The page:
Walk - Porlock Woodland Walk
Walk information provided with help from Natural England. Map reproduced by permission of Ordnance Survey on behalf of HMSO. © Crown copyright and database right 2021. Ordnance Survey Licence number 100022021.
- Leaving the fire station car park, make your way back up to the road and turn left. Carry on past the library, and turn right at the end of this road, uphill, and then right once more onto the toll road.
The landscape of this walk has inspired many poets over the years. The famous poet Samuel Taylor Coleridge lived in nearby Nether Stowey, and often walked around Porlock with his good friend William Wordsworth (also a local resident). In the middle of writing one of his best-known poems, 'Kubla Khan' - apparently in Ash Farm, on Culbone Hill (see the Culbone Church walk) - Coleridge was interrupted by the now infamous "person from Porlock" and as a result never finished it.
Their friend and fellow poet Robert Southey also spent time at Porlock, and wrote a sonnet in its praise (see the Bossington Hill walk), nonetheless bemoaning the inaccessibility caused by the high hills ringing Porlock. In the thirteenth-century Ship Inn is Southey's Corner, where he wrote some of his poetry.
Porlock Hill (the main road you've just left, you'll be pleased to know!) climbs 400 metres in less than two miles, and its steep gradient and hairpin bends have made it notorious from the early days of motoring. Its rapid descent must nonetheless have been very useful in 1899, when the Lynmouth lifeboat was summoned to the aid of 13 seamen caught in violent storms in the Bristol Channel. Unable to launch the boat in the churning waters of Lynmouth Bay, the sailors dragged it overland, up the equally severe Countisbury Hill, to Porlock, where the sheltered bay made it possible to get afloat and save those in peril out in the channel.
Another ship in trouble at sea was the ketch, Lizzy, caught in storms off Lynmouth Bay in 1854, before the town had a lifeboat. A fishing boat was sent out to her aid, and managed to rescue the crew. The weather improving the next day, a fresh crew set out with the skipper to salvage the ketch, and had almost succeeded, when it sank in shallow waters off Gore Point, just a stone's throw from Porlock Weir and safety.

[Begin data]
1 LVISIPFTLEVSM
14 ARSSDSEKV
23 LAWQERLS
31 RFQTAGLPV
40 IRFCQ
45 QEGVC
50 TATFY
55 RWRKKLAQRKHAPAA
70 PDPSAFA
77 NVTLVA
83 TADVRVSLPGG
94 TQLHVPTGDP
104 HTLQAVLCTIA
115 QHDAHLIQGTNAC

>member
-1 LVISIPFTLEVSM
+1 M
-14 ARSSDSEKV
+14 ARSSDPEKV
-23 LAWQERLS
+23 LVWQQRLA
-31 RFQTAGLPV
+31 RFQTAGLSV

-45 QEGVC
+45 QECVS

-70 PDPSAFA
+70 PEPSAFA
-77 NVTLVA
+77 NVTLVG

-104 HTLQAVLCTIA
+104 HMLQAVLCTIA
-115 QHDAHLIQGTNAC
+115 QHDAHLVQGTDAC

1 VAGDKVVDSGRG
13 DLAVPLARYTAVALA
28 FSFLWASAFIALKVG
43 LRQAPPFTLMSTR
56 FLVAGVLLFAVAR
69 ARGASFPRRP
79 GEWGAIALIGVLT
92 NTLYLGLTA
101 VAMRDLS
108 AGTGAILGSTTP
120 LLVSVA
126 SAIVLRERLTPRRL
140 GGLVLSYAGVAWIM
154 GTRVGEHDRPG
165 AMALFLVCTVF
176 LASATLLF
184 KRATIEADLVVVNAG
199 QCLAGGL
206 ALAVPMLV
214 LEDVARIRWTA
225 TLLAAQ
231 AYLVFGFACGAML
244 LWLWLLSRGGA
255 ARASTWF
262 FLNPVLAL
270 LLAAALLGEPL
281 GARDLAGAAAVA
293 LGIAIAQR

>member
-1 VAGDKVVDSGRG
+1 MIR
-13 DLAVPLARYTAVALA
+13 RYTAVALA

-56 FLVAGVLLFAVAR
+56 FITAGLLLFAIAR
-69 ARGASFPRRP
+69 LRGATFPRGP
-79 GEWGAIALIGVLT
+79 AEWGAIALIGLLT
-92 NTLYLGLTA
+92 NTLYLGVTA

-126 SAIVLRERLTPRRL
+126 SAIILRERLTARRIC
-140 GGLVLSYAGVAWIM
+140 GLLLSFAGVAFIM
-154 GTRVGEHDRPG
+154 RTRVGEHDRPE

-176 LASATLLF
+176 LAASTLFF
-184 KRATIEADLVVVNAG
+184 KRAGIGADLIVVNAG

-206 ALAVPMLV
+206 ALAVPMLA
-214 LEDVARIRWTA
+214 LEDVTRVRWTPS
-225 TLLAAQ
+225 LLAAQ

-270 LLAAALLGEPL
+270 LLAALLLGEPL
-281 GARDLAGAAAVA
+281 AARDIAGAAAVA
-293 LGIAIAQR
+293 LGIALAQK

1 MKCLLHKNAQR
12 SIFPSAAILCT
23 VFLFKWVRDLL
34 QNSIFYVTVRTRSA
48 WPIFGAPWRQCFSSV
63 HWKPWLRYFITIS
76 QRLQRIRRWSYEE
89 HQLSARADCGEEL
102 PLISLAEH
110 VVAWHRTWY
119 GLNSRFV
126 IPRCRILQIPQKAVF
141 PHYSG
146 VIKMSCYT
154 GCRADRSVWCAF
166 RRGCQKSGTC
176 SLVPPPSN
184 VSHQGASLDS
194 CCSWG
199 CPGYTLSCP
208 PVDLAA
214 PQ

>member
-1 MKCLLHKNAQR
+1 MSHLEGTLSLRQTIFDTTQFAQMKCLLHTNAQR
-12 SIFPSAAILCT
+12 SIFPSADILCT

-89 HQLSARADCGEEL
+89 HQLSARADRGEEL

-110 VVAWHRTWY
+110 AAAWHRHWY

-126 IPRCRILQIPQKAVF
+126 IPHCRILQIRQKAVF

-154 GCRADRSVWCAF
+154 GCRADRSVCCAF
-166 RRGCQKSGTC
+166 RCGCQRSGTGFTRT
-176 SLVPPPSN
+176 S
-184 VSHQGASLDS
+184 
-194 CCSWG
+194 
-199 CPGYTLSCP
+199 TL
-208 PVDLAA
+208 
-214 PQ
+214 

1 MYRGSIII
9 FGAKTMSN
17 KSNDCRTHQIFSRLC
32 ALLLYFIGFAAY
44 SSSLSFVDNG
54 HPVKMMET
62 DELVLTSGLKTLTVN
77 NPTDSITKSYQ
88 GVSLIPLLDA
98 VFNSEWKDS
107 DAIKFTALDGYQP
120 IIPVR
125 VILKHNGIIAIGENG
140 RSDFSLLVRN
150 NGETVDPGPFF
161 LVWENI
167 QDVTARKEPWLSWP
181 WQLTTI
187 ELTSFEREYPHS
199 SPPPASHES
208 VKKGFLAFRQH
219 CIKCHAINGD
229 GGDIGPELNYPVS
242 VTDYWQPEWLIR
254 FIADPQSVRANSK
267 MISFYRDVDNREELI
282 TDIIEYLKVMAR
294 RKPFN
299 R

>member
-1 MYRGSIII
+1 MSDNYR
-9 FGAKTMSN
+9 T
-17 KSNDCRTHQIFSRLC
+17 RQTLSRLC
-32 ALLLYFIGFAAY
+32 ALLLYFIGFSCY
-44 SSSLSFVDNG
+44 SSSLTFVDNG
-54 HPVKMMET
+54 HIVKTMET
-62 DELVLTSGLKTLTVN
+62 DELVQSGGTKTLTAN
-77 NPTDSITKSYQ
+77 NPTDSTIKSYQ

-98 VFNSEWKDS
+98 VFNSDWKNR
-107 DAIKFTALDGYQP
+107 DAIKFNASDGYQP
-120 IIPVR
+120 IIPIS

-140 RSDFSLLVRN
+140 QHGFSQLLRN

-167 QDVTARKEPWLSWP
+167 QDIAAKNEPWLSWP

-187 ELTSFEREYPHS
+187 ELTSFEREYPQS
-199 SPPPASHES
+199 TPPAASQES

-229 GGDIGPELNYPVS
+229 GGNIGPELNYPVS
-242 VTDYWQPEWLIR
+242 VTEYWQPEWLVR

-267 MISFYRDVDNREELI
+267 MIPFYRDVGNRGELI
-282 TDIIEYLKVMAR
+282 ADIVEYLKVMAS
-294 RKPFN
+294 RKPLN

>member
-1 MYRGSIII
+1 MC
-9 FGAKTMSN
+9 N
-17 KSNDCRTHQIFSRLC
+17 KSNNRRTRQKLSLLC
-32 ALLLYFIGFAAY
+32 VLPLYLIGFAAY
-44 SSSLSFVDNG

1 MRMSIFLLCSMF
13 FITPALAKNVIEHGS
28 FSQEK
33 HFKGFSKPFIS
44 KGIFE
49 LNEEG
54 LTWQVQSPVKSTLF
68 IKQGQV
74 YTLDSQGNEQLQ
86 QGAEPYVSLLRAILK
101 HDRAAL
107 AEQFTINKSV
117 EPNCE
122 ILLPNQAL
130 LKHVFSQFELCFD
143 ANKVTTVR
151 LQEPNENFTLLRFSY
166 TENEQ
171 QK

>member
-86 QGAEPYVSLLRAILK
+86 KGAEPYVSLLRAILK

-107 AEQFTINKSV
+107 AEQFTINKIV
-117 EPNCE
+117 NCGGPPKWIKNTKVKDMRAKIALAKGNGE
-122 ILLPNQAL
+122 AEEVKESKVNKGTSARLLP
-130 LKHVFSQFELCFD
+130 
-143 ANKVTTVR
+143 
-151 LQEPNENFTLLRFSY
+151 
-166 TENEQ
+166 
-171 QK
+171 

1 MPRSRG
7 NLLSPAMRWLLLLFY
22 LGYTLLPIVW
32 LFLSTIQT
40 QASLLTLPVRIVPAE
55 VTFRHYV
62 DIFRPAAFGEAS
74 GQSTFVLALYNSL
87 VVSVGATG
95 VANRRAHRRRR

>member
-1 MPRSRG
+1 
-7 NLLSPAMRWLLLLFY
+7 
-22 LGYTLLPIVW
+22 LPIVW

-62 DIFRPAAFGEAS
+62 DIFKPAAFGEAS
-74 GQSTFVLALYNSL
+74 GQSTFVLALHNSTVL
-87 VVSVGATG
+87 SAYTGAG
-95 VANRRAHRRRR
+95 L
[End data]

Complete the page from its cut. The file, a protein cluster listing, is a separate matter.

- Take the footpath off to the right about 200 yards on, and follow it through the woods and down to West Porlock.
- Don't turn right into the village, but carry on along the footpath through the woods, until you come to the footbridge which leads you onto the road at Porlock Weir. Take the footpath beyond, which will drop you onto the main road.
The hall here, now used as a village hall, was originally a military building, dating from the First World War.
- Turn left and travel a few hundred yards down the main road, to the footpath to your right, leading onto the beach.
Porlock Weir, just down the road to your left, is a picturesque hamlet of old cottages, including the 17th-century Gibraltar Cottages. The first mention of it as a port was as long ago as 86 AD, when it was visited by Danes; and in 1052 Harold Godwinson (the “on his horse, with his hawk in his hand” Harold who was defeated by William the Conqueror at Hastings, probably amid great cheers from the population here) landed en route from Ireland, with nine ships, plundering Porlock and setting fire to it before proceeding to London.
Porlock Weir and much of the land around and behind it are part of the Porlock Manor Estate, which has been linked to the Blathwayt family since 1686, when William Blathwayt, Secretary of State to King William III, married Mary Wynter, who had inherited it as one of several Somerset manors left to her.
Since 1870 this western side of Porlock Bay has yielded a number of archaeological finds including a submarine forest of some 6000 years ago, and the fossilised bones of the Porlock Aurochs, who lived here a mere 3500 years ago (see the Bossington Landscape walk). A find from more recent times, however, has been puzzling locals since 2003. Dating from sometime between 780 and 1020 AD, it is a carved piece of wood with some as yet unidentified purpose. (Have a look at the Porlock Manor Estate website and see if you can come up with an answer for them!)
- Follow this footpath across the shingle as it turns inland.
- Do not take the footpath to the right, but carry on with the Coast Path as it runs on the seaward side of the fields, past the memorial, to Butcher's Plantation.
The memorial is to eight American airmen who lost their lives when their bomber crashed into Bossington Hill in thick fog (see the Porlock Marshes walk).
- Leave the Coast Path here, turning right, back towards Porlock, and follow the footpath to Sparkhayes Lane, using the path alongside the lane as requested.
- Follow the path into the village, turning right along the High Street, back to the start of the walk.
There are numerous places to eat and drink in both Porlock and Porlock Weir.